THE mountains are full of places where people lived, raised families and died. Their children and their children’s children have moved on. All that remains are stones and walls and the imagined echoes of humanity . . .
Every country has its ruins, its forgotten villages, its silent places where people dug the earth before history swept them away. These roofless walls that are today bathed in sunshine once knew music and tears. These husks of stone and mortar were once warmed by fires and lit by lamplight. Within their confines, children grew into men and women, had children themselves, and watched the cycle revolve.
Ruins aren’t just ruins. They are the story of mankind written on the landscape. They are what our forefathers left behind when they wandered off in search of work, fled to the New World, and died in unfamiliar places. (Click images for high-res versions)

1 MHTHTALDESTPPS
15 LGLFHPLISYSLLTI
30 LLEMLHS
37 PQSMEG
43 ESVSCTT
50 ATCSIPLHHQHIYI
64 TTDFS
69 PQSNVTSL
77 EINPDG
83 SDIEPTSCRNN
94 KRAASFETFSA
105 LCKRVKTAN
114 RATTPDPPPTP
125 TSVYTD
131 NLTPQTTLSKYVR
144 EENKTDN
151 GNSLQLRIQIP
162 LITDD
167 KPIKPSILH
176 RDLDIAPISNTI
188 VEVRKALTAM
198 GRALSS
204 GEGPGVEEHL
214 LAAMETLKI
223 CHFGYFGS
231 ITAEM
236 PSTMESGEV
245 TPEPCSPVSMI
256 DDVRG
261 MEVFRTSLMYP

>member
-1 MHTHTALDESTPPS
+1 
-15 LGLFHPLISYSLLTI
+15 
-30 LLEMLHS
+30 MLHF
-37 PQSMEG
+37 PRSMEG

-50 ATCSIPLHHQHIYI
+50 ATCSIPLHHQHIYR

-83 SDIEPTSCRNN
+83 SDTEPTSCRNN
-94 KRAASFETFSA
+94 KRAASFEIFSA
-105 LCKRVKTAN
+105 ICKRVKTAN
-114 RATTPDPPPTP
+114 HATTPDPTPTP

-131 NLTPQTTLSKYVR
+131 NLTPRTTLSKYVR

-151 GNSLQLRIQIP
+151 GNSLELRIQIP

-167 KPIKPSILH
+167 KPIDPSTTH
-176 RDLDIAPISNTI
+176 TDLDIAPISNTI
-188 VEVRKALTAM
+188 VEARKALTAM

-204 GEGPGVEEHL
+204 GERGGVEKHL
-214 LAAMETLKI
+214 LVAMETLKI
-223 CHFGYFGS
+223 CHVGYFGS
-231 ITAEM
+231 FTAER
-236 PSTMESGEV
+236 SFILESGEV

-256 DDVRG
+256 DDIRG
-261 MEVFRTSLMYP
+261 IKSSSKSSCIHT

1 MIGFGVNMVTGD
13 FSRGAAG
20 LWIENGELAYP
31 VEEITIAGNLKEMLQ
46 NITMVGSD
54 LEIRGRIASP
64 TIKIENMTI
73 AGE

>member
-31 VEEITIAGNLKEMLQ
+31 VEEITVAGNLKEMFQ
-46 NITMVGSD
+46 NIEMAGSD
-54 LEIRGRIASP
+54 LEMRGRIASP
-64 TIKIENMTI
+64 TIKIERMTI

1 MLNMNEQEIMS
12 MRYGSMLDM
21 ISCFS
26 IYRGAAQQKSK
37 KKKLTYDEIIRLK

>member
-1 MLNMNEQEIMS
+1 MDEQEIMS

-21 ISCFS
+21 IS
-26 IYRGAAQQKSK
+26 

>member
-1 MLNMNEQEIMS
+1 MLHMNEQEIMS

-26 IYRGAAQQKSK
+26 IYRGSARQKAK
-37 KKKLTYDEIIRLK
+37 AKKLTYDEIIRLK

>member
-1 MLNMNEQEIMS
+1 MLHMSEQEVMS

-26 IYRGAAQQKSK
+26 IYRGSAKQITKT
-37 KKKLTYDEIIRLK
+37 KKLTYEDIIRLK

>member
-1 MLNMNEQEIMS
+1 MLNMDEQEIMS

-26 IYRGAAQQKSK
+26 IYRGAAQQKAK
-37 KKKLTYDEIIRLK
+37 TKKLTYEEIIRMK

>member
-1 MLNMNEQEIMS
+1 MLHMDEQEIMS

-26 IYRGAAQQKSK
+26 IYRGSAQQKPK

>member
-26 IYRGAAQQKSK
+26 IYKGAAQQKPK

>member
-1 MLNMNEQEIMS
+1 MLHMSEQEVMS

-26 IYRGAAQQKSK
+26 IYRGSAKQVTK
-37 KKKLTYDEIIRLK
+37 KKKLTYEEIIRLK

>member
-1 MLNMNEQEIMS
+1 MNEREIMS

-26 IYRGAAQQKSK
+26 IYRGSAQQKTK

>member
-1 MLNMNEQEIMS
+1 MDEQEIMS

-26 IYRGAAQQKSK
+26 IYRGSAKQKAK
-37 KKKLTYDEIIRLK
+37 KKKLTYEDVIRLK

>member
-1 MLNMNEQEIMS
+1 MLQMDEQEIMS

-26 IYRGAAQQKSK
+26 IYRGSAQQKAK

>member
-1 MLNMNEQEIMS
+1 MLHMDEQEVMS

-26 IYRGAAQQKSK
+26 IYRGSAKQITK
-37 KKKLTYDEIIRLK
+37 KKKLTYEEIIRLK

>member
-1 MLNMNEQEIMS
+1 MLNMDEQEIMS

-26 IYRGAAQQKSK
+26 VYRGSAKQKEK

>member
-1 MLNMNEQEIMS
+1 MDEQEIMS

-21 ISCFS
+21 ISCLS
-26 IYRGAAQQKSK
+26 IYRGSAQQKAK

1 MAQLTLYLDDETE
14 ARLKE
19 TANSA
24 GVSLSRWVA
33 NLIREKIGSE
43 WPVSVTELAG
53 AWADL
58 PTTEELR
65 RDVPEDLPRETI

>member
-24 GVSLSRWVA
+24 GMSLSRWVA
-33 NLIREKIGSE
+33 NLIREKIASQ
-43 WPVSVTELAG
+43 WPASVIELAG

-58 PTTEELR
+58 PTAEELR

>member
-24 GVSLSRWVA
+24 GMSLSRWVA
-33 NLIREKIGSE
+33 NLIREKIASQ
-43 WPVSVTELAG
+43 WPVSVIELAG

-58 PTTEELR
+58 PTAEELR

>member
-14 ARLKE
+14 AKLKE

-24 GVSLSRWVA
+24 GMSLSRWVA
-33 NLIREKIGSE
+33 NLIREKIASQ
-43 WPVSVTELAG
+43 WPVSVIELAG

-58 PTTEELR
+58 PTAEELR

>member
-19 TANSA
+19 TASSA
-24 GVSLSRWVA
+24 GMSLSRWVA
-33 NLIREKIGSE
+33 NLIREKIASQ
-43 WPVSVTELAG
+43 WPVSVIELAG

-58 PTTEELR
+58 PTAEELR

There is a range of hills between the Sierra Nevada and Sierra Almijara, in Andalucia, southern Spain. We drove along a winding mountain road through the hills and chanced upon these two ruined haciendas – the first pictured above, the second below.
Our host in Orgiva, Bruce Mac Nally, didn’t know much about their history but suggested they had been abandoned during the turmoil of the Spanish Civil War (1936-39), or in the ensuing guerilla conflict that dragged on into the 1950s and was bloodily crushed by Franco and the Guardia Civil.
Today they are nothing but shells. Time has moved on and left their stories untold.